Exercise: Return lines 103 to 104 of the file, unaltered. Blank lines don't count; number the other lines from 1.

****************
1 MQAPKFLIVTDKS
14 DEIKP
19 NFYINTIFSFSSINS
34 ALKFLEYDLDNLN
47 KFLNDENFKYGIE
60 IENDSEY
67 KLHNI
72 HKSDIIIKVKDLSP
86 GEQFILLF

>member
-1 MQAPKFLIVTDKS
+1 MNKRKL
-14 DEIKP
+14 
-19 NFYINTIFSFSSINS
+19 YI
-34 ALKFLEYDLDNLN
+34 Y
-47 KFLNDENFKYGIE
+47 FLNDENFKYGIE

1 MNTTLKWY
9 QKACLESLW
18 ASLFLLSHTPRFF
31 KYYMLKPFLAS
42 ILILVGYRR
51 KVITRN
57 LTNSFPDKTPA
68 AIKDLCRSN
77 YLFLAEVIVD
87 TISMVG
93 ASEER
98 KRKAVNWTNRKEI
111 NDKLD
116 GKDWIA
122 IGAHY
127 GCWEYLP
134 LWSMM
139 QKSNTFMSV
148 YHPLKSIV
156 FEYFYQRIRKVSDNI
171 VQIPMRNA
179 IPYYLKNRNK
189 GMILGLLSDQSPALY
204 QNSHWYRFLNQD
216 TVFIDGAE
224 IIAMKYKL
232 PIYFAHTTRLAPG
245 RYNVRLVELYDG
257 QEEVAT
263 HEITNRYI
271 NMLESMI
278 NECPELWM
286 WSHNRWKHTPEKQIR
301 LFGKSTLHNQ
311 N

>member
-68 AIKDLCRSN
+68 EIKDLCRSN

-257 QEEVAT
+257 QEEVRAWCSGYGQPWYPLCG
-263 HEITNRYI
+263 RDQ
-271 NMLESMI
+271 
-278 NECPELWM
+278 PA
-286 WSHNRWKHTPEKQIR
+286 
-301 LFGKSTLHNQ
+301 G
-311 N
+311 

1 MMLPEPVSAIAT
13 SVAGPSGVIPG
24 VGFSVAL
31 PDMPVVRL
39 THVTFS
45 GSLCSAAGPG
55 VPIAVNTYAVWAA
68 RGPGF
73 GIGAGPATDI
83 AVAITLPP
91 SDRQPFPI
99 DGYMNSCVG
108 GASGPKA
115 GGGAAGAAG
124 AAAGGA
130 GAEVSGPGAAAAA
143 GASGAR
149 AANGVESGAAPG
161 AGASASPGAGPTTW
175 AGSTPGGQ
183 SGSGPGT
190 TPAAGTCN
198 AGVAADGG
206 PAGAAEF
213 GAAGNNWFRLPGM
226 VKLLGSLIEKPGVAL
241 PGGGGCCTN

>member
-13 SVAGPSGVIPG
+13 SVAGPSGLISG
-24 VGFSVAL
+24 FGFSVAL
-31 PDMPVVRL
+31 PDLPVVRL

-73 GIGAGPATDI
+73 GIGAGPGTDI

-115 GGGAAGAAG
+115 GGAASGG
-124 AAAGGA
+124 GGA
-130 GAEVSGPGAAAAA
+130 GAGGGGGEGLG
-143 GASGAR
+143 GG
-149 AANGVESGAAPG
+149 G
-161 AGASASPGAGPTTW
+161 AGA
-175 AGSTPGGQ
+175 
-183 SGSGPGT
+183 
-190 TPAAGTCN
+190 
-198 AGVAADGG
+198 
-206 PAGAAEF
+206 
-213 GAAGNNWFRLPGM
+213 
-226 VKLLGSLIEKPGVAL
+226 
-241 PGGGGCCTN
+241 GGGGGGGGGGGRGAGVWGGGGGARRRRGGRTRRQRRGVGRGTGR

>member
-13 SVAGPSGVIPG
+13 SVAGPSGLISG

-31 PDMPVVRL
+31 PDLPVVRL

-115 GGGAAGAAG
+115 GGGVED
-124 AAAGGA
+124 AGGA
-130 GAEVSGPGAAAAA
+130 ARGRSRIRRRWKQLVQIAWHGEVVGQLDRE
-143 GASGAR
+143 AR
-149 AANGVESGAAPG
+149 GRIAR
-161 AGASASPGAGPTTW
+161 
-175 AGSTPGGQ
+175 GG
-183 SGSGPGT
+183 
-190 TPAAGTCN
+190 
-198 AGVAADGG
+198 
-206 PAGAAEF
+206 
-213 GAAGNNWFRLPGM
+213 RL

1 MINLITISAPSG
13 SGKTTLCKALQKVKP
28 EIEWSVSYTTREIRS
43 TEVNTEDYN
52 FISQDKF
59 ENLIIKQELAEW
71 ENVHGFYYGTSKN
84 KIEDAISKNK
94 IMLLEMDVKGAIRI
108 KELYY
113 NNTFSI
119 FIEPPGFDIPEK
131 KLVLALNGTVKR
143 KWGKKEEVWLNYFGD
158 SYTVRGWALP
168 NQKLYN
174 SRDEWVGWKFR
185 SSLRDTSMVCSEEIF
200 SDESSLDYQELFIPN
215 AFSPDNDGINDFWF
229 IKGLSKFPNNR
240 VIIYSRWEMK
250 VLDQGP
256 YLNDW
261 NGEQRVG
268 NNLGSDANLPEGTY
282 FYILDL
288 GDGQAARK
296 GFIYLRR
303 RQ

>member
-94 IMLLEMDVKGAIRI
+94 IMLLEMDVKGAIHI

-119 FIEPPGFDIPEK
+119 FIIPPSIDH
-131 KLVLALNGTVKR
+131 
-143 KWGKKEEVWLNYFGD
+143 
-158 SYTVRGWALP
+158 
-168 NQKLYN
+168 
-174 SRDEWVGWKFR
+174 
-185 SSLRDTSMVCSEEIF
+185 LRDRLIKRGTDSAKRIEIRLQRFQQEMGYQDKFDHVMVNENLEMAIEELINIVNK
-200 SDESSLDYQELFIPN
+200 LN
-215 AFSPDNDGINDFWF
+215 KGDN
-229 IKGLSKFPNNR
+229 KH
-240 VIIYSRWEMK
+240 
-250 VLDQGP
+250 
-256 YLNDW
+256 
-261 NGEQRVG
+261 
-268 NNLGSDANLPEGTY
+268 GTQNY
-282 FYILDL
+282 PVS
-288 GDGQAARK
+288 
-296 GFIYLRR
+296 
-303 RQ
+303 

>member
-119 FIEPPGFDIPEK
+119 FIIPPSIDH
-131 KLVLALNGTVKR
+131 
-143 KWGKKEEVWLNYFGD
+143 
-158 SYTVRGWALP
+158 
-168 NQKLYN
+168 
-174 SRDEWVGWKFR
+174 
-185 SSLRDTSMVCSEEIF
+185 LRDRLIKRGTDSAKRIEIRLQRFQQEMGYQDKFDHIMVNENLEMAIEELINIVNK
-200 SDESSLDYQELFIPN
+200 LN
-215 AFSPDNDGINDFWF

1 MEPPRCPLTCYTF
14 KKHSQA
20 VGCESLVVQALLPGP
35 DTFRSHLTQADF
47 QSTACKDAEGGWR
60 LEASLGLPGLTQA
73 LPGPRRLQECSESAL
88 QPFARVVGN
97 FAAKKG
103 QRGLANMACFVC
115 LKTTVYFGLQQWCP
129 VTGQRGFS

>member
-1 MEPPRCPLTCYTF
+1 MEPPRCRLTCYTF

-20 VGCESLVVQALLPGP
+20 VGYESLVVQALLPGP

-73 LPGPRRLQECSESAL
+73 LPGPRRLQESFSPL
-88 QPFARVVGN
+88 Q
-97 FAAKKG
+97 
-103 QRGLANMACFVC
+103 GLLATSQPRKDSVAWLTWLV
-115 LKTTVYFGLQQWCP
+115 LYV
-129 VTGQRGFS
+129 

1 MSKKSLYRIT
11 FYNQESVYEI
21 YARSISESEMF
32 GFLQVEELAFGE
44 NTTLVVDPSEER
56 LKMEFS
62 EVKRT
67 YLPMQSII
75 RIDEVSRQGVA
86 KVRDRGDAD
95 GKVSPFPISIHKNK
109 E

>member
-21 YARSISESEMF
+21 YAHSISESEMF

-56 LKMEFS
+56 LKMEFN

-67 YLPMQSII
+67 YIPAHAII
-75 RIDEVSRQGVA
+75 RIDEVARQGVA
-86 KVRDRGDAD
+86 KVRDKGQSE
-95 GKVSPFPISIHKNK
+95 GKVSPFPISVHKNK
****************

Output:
-24 VGFSVAL
+24 FGFSVAL